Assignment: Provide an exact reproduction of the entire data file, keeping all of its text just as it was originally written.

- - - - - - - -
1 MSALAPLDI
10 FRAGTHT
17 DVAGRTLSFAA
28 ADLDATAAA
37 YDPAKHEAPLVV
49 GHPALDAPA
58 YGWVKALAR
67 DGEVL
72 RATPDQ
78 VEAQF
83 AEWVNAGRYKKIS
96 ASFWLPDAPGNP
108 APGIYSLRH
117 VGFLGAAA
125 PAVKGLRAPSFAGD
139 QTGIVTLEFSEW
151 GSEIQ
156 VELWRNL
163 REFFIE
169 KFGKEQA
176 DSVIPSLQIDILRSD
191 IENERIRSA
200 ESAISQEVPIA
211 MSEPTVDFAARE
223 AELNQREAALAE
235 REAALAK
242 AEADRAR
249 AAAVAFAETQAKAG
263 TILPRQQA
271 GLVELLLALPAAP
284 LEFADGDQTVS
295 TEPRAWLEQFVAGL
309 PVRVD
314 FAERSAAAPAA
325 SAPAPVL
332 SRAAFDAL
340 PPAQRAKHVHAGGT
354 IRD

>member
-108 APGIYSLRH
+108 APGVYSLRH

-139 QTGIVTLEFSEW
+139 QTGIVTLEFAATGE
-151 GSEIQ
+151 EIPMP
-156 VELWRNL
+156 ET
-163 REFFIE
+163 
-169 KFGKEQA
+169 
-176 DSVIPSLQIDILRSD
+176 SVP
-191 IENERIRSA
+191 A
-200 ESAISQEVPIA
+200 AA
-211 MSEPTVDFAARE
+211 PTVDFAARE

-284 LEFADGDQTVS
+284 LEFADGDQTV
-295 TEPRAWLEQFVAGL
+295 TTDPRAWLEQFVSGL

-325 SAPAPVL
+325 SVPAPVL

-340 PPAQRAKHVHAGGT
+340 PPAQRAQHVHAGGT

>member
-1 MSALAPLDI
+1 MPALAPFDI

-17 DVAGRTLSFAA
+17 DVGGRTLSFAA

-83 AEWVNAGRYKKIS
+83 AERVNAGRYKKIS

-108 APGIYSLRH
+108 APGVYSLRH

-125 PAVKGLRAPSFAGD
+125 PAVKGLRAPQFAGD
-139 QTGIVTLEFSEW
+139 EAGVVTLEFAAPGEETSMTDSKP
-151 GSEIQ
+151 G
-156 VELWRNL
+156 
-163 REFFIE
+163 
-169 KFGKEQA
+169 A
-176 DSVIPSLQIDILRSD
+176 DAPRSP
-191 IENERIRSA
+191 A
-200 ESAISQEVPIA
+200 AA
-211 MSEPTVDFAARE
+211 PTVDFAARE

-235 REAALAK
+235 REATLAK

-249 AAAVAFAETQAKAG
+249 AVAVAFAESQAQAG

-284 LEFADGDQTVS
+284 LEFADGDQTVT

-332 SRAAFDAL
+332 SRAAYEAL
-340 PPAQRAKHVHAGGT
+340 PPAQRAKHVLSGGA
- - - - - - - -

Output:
1 MSALAPLDI
10 FRAGTHT
17 DVAGRTLSFAA
28 ADLDATAAA
37 YDPAKHEAPLVV
49 GHPALDAPA
58 YGWVKALAR
67 DGEVL
72 RATPDQ
78 VEAQF
83 AEWVNAGRYKKIS
96 ASFWLPDAPGNP
108 APGIYSLRH
117 VGFLGAAA
125 PAVKGLRAPSFAGD
139 QTGIVTLEFSEW
151 GSEIQ
156 VELWRNL
163 REFFIE
169 KFGKEQA
176 DSVIPSLQIDILRSD
191 IENERIRSA
200 ESAISQEVPIA
211 MSEPTVDFAARE
223 AELNQREAALAE
235 REAALAK
242 AEADRAR
249 AAAVAFAETQAKAG
263 TILPRQQA
271 GLVELLLALPAAP
284 LEFADGDQTVS
295 TEPRAWLEQFVAGL
309 PVRVD
314 FAERSAAAPAA
325 SAPAPVL
332 SRAAFDAL
340 PPAQRAKHVHAGGT
354 IRD

>member
-108 APGIYSLRH
+108 APGVYSLRH

-139 QTGIVTLEFSEW
+139 QTGIVTLEFAATGE
-151 GSEIQ
+151 EIPMP
-156 VELWRNL
+156 ET
-163 REFFIE
+163 
-169 KFGKEQA
+169 
-176 DSVIPSLQIDILRSD
+176 SVP
-191 IENERIRSA
+191 A
-200 ESAISQEVPIA
+200 AA
-211 MSEPTVDFAARE
+211 PTVDFAARE

-284 LEFADGDQTVS
+284 LEFADGDQTV
-295 TEPRAWLEQFVAGL
+295 TTDPRAWLEQFVSGL

-325 SAPAPVL
+325 SVPAPVL

-340 PPAQRAKHVHAGGT
+340 PPAQRAQHVHAGGT

>member
-1 MSALAPLDI
+1 MPALAPFDI

-17 DVAGRTLSFAA
+17 DVGGRTLSFAA

-83 AEWVNAGRYKKIS
+83 AERVNAGRYKKIS

-108 APGIYSLRH
+108 APGVYSLRH

-125 PAVKGLRAPSFAGD
+125 PAVKGLRAPQFAGD
-139 QTGIVTLEFSEW
+139 EAGVVTLEFAAPGEETSMTDSKP
-151 GSEIQ
+151 G
-156 VELWRNL
+156 
-163 REFFIE
+163 
-169 KFGKEQA
+169 A
-176 DSVIPSLQIDILRSD
+176 DAPRSP
-191 IENERIRSA
+191 A
-200 ESAISQEVPIA
+200 AA
-211 MSEPTVDFAARE
+211 PTVDFAARE

-235 REAALAK
+235 REATLAK

-249 AAAVAFAETQAKAG
+249 AVAVAFAESQAQAG

-284 LEFADGDQTVS
+284 LEFADGDQTVT

-332 SRAAFDAL
+332 SRAAYEAL
-340 PPAQRAKHVHAGGT
+340 PPAQRAKHVLSGGA